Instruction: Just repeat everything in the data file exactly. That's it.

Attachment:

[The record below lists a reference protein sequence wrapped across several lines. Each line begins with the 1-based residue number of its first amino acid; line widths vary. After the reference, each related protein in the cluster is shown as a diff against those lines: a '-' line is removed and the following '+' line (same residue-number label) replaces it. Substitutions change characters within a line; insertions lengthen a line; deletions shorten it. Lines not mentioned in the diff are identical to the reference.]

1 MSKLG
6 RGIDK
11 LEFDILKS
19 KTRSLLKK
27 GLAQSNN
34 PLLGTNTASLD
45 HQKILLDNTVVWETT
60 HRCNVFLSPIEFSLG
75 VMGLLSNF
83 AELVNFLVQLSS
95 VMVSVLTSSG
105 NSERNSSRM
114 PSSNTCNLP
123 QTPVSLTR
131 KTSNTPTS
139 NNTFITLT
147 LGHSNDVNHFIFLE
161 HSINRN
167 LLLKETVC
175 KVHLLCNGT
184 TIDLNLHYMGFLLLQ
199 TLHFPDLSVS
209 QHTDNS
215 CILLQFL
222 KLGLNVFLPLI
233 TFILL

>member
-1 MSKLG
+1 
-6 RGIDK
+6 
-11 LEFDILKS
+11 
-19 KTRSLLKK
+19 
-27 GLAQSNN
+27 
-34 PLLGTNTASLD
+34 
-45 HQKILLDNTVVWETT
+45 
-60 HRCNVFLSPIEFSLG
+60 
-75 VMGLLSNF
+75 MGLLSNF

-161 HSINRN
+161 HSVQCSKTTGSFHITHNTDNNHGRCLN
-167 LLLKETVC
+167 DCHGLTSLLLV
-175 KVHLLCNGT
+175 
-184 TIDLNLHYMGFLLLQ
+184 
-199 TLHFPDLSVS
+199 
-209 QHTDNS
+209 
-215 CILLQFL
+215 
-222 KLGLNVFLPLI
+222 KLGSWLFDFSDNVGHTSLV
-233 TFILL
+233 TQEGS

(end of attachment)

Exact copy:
[The record below lists a reference protein sequence wrapped across several lines. Each line begins with the 1-based residue number of its first amino acid; line widths vary. After the reference, each related protein in the cluster is shown as a diff against those lines: a '-' line is removed and the following '+' line (same residue-number label) replaces it. Substitutions change characters within a line; insertions lengthen a line; deletions shorten it. Lines not mentioned in the diff are identical to the reference.]

1 MSKLG
6 RGIDK
11 LEFDILKS
19 KTRSLLKK
27 GLAQSNN
34 PLLGTNTASLD
45 HQKILLDNTVVWETT
60 HRCNVFLSPIEFSLG
75 VMGLLSNF
83 AELVNFLVQLSS
95 VMVSVLTSSG
105 NSERNSSRM
114 PSSNTCNLP
123 QTPVSLTR
131 KTSNTPTS
139 NNTFITLT
147 LGHSNDVNHFIFLE
161 HSINRN
167 LLLKETVC
175 KVHLLCNGT
184 TIDLNLHYMGFLLLQ
199 TLHFPDLSVS
209 QHTDNS
215 CILLQFL
222 KLGLNVFLPLI
233 TFILL

>member
-1 MSKLG
+1 
-6 RGIDK
+6 
-11 LEFDILKS
+11 
-19 KTRSLLKK
+19 
-27 GLAQSNN
+27 
-34 PLLGTNTASLD
+34 
-45 HQKILLDNTVVWETT
+45 
-60 HRCNVFLSPIEFSLG
+60 
-75 VMGLLSNF
+75 MGLLSNF

-161 HSINRN
+161 HSVQCSKTTGSFHITHNTDNNHGRCLN
-167 LLLKETVC
+167 DCHGLTSLLLV
-175 KVHLLCNGT
+175 
-184 TIDLNLHYMGFLLLQ
+184 
-199 TLHFPDLSVS
+199 
-209 QHTDNS
+209 
-215 CILLQFL
+215 
-222 KLGLNVFLPLI
+222 KLGSWLFDFSDNVGHTSLV
-233 TFILL
+233 TQEGS